The play that my dramaturgy class eventually rehearsed and performed was written by Gill Garrett, using multiple sources. I shared a role that represented the woman living across the road from the land claim dispute. Her home was surrounded by old anger sparked, a flaming road-block, militarized police officers, white supremacists bussed in from other cities, young Native men tearing through her property on ATVs … she couldn’t exit her driveway without entering what was sometimes made to look like a war zone (though it was quite welcoming when we saw it). Under the din of an angry family-member imploring her to choose a certain side in the dispute, she defiantly baked a pie. She walked her fresh baking down the driveway to the incendiary street. A gift to the First Nation Land Defenders. Neighbors make neighbors pies. Performing her tiny story every night I cried.
What moved me playing this part was, perhaps, a culmination of the whole complex event and a selfish route to understanding it. But I was also, of course, so in love with her ability to preserve a sense of personhood with a simple gesture of companionship. It was lost on me at the time that her gesture came in the form of a very old, endlessly celebrated, particular pastry so commonly attributed to settler culture. The irony now strikes as both ugly and beautiful.
I’ve often heard of First Nations’ relationship to the land as religious and sacramental. A rhetoric that imperfectly stumbles through settler’s language to explain something that cannot be totally understood.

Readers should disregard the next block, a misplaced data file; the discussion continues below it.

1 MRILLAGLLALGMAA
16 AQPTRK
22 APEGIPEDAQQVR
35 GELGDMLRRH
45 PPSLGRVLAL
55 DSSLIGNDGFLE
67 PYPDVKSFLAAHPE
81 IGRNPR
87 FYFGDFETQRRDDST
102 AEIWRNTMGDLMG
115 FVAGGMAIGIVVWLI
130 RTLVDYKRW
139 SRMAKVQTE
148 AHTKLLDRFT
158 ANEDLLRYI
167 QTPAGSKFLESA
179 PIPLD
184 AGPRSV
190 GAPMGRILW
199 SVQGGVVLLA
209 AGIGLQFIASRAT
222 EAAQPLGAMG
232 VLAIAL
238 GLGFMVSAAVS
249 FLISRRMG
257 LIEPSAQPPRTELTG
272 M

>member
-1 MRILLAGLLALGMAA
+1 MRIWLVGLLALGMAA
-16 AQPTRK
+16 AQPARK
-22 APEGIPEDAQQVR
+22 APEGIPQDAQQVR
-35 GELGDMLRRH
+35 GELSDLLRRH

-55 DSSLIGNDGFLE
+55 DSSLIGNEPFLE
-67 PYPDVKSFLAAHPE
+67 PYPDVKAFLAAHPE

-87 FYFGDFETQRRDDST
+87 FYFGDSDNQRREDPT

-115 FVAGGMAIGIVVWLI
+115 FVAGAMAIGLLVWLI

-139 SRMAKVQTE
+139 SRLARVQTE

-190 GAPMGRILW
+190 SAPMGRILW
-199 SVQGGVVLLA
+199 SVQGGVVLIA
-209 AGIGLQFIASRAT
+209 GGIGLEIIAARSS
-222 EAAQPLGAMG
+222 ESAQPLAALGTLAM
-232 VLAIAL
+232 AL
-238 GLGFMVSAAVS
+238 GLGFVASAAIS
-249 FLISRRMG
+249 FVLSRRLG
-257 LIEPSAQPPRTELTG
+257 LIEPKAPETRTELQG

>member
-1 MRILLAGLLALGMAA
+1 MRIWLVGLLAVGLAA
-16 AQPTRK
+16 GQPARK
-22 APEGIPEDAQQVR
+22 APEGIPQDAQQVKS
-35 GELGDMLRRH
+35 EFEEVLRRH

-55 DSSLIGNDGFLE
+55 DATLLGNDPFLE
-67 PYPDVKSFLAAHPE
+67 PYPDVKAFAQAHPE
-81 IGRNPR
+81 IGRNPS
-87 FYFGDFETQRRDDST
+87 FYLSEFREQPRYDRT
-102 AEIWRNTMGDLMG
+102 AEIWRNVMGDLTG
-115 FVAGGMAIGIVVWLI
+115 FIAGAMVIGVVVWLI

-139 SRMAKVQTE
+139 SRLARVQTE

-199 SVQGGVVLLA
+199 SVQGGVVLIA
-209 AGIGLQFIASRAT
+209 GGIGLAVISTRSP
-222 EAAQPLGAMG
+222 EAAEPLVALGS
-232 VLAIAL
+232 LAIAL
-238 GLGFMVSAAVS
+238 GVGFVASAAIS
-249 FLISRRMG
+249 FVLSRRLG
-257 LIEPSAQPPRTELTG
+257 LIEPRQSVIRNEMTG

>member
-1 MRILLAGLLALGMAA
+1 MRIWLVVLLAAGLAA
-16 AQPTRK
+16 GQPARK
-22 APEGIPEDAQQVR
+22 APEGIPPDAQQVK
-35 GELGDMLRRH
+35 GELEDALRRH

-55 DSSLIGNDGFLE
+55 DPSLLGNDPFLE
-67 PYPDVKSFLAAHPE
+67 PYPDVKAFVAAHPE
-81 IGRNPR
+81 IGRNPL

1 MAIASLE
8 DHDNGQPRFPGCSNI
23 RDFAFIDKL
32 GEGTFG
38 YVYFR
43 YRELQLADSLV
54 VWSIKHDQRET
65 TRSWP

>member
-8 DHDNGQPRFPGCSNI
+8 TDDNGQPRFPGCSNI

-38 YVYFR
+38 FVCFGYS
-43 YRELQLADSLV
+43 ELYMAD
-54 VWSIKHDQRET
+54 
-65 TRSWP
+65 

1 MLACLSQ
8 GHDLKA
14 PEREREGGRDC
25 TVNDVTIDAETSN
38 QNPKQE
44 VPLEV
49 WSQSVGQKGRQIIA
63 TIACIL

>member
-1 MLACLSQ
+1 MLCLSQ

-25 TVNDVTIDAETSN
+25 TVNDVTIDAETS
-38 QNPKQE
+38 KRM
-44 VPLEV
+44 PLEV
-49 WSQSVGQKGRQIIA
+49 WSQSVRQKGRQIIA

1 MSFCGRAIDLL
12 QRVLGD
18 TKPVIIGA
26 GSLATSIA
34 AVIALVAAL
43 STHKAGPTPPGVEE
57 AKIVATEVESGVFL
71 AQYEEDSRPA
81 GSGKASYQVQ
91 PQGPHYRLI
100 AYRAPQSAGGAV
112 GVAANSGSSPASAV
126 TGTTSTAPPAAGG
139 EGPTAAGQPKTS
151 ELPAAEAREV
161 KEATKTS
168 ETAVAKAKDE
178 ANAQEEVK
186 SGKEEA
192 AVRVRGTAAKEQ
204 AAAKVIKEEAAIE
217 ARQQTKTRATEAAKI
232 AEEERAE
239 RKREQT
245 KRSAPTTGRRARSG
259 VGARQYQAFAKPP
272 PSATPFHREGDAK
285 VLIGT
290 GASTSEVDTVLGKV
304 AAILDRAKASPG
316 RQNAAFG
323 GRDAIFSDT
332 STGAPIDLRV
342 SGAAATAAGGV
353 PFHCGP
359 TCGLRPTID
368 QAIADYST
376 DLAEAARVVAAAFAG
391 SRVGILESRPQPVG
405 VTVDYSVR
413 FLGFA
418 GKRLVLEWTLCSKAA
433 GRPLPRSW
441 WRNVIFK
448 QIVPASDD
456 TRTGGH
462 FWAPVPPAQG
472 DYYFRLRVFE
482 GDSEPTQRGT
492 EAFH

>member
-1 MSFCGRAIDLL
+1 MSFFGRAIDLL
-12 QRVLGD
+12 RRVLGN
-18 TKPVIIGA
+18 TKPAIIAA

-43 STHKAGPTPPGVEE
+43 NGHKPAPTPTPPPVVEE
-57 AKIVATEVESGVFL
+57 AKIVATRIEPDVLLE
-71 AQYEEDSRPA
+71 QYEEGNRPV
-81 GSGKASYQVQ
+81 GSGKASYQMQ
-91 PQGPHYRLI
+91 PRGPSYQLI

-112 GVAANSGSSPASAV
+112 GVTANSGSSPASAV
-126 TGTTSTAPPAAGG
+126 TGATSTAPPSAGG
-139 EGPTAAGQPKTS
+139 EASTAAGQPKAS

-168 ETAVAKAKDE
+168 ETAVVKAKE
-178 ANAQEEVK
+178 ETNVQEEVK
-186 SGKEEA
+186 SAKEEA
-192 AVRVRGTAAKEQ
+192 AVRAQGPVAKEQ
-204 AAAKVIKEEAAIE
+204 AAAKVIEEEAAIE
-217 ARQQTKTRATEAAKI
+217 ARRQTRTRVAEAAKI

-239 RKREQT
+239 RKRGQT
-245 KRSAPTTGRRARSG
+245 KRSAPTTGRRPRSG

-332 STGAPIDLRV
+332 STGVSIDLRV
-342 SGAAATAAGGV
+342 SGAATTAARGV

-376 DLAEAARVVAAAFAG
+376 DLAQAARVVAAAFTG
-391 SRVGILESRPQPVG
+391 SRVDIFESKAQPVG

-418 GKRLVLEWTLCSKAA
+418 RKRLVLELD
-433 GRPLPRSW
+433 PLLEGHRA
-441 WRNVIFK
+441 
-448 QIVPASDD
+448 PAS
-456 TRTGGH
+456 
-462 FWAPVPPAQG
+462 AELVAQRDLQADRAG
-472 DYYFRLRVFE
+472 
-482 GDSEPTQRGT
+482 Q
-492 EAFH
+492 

Two summers into parenthood, my wife and I went on a little road trip. Sitting behind the wheel I trusted her navigation, having no idea where the road was winding us. I don’t drive much and had never been through this part of Ontario before so I sincerely didn’t know where we were. But when we crossed the Grand River I could feel it in my gut. It was as if all the water in my blood pressed against my skin to reach through the car and return to the river. This was my river. Wasn’t it?
My physiological recognition of and longing for the river forced new questions we should all be asking: how do those feel who have been torn from it? Or torn from another territory, given this one, and watched it become excavated and developed in the proceeding generations? If this river is so much of who I am, who are they?
The Oshwekan Mohawk Reserve we visited when learning about the Caledonia land-claim dispute spans a maximum of 6 miles, 10 kilometers, from only one side of the Grand River. It is hardly any bigger stretching north to south along the one bank. The Mohawk Nation there aren’t originally native to Ontario. They were displaced out of New York State after the War of Independence. Some were refugeed to the Canadian border at the time but, why the Crown chose the Grand River, exactly, is beyond me. Before then the river was Iroquois territory. And before then it was Attawandaron.